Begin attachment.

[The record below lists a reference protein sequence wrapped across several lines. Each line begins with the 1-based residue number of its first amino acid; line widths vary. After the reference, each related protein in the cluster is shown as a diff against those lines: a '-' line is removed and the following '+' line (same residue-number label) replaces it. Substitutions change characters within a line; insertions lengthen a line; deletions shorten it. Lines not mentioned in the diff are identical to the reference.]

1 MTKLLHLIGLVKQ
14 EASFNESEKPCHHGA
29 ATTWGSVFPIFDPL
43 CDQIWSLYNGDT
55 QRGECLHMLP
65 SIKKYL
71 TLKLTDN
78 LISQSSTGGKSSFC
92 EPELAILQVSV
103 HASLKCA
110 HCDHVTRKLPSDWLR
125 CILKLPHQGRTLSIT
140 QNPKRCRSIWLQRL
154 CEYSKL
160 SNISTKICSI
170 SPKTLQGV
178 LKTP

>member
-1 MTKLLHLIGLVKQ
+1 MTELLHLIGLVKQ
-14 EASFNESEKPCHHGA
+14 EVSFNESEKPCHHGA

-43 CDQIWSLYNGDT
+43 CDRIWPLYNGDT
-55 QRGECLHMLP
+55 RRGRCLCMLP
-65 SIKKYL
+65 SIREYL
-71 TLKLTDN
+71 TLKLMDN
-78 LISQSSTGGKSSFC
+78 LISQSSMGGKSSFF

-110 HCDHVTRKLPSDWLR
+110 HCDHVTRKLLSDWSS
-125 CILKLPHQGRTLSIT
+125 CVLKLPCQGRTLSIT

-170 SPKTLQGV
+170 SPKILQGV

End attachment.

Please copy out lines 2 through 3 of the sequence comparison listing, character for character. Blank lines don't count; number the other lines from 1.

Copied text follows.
1 MTKLLHLIGLVKQ
14 EASFNESEKPCHHGA